A week after the Whip-poor-will closing, they made love.  It was a blustery afternoon, the windows laced with ice, the chimney crackling with fresh logs. They both knew it would happen. Hank had thrown some blankets in his truck. Aubrey had packed a thermos of tea. They met at the clapboard house and made a nest in front of the fireplace. Then they stayed there until sundown, pawing each other, traversing curves and dips, lingering. Afterwards, when their energy was spent and their bodies raw, Aubrey lay still. Never had she felt so utterly exhausted. Then she started crying.

            "I was always so afraid," she admitted. "I thought all men would be like my father."

            Hank spoke in a whisper. "With Rae. Why'd you pick Rae? Were you running to? Or were you running from?"

            Fact: The blue band goby can change its sex both ways. It can be either male or female, shifting its gender, while it seeks a mate.

            "Who knows why we pick the people we pick," said Aubrey. She rolled onto her back and glanced at the ceiling. "Rae thinks we're losing Lianne. There's always arguments. You know. Mother-daughter stuff. Over colleges. Over friends.  Rae's afraid she'll go to China and never come back."

            "Running to or running from?" said Hank.   

            "It's a mystery," said Aubrey.

            He was upright now, putting on his pants. "Would you ever leave her?  Would you ever leave Rae?"

            Hank supported two ex-wives and two households of children. Closing doors, she guessed, was a habit some people got used to. She looked at him hard.



            Aubrey's specialty was recycling ordinary objects. A piece of glass laid on top of an old sled became a coffee table. A face jug with a shade became a lamp. So when she heard about the diner closing, again she was the first one at their door.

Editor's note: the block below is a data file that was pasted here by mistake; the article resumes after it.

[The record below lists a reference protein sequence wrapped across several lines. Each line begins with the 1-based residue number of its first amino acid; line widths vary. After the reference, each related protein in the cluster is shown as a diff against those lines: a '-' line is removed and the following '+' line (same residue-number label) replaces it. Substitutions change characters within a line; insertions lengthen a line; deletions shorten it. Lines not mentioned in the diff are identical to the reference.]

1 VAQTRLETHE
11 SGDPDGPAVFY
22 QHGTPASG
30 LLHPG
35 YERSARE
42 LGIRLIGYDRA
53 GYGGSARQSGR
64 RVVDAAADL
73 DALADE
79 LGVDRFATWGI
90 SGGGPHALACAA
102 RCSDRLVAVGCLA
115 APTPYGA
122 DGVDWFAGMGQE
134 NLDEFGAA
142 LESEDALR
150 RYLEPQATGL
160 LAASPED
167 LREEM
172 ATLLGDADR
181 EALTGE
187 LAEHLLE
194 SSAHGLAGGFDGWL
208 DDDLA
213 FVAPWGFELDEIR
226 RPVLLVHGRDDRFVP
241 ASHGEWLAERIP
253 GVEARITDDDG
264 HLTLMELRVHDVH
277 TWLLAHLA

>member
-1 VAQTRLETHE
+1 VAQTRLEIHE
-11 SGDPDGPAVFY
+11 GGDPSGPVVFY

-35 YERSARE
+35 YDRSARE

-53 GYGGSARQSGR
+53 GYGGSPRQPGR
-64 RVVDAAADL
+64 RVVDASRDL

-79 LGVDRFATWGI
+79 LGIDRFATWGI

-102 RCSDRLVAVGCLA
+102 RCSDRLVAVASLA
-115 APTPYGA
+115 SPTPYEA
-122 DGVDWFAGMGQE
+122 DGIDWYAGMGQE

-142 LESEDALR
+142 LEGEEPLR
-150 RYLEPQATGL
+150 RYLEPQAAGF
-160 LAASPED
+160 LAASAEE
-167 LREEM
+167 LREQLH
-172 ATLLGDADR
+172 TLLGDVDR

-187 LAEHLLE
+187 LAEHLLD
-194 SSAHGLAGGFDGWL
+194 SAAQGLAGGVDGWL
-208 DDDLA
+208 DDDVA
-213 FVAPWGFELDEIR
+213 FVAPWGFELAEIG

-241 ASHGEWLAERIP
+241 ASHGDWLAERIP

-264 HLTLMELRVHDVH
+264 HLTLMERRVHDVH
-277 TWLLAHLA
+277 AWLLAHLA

Going out of business sales were another treasure trove. One by one, she scanned the signs on the walls, the counters stacked with dishes, the bins filled with knickknacks customers left behind. The Boston weekenders liked their houses move-in-ready from filled kitchen cabinets to a fireplace stacked with wood.  After an hour sorting through the china, Aubrey came up with a dozen cream white mugs and dishes in perfect condition. For the rec room Hank was building in the basement, she bought a vintage Pepsi sign. For the bathroom, a milk glass vase. But the acquisition that made her heart race was the one she found last.

            After being in business for twenty-six years, the diner had accumulated its fair share of forgotten objects. Sweaters. Jackets. Gloves. Foraging through the bin, Aubrey quickly tossed the clothes aside. Just when she nearly gave up hope, her fingers latched onto something special. Her hand tingled from the fingers up. A pipe. Mahogany. With a lovely curved stem. Somewhere someone, she imagined, sat in his favorite chair, the smoke from the pipe pluming, his head bent, perhaps reading a favorite book. She knew it was wrong to steal it. She always knew that there was a possibility of being caught. But once the feeling took hold, it was impossible to ignore—an itch that demanded to be scratched. Quickly she dumped the pipe into her purse. Then she made her way to the cash register dishes in hand.